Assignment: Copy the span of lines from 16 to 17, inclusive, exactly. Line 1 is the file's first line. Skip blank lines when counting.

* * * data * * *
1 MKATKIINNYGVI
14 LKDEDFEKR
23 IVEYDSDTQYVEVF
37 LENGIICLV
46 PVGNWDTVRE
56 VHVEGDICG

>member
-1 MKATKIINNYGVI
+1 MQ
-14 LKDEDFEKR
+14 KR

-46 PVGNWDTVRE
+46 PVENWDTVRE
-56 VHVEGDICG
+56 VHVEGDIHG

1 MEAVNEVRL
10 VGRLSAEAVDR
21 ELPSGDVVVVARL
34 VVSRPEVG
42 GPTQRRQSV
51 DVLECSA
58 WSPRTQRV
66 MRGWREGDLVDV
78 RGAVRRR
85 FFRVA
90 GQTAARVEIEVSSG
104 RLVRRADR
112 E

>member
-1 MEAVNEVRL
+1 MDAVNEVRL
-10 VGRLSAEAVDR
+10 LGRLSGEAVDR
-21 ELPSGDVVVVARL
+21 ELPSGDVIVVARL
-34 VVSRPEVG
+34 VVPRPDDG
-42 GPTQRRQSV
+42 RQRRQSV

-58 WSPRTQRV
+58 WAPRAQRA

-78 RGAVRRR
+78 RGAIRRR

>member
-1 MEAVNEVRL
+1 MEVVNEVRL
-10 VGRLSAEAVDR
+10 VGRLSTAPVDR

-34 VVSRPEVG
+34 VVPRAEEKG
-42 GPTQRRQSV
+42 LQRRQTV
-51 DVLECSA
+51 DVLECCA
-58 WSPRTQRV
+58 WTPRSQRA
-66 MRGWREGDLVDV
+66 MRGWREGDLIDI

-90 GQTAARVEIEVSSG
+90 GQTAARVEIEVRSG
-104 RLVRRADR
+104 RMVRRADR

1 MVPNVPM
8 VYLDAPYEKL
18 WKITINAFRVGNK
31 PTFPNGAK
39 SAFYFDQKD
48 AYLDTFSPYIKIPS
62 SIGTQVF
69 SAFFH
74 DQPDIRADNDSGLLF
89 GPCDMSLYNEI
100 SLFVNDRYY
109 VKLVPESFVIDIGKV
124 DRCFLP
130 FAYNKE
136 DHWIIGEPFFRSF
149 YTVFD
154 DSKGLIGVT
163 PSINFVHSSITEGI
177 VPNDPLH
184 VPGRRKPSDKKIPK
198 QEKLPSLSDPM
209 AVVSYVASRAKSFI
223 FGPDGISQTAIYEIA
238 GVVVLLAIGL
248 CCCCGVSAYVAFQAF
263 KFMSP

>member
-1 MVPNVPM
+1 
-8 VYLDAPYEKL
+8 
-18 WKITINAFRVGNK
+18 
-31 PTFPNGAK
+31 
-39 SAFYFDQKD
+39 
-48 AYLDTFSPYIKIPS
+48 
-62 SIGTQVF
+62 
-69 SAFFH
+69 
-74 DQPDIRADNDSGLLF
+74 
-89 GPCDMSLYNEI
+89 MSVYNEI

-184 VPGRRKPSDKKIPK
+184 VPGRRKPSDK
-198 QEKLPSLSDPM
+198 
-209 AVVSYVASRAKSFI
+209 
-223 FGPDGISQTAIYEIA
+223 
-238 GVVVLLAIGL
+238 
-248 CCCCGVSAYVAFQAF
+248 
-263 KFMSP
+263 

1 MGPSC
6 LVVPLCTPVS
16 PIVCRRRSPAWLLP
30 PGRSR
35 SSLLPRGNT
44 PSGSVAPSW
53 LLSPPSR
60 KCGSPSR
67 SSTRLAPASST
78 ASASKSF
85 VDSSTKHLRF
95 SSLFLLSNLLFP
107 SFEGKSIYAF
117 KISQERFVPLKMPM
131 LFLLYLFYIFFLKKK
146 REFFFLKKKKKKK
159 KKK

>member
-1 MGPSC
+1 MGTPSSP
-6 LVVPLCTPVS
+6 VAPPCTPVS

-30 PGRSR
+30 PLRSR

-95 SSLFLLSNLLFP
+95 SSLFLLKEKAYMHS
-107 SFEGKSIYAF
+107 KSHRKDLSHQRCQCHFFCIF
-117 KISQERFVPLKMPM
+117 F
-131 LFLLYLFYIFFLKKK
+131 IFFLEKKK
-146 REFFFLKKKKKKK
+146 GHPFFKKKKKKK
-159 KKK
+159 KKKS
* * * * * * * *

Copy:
1 MEAVNEVRL
10 VGRLSAEAVDR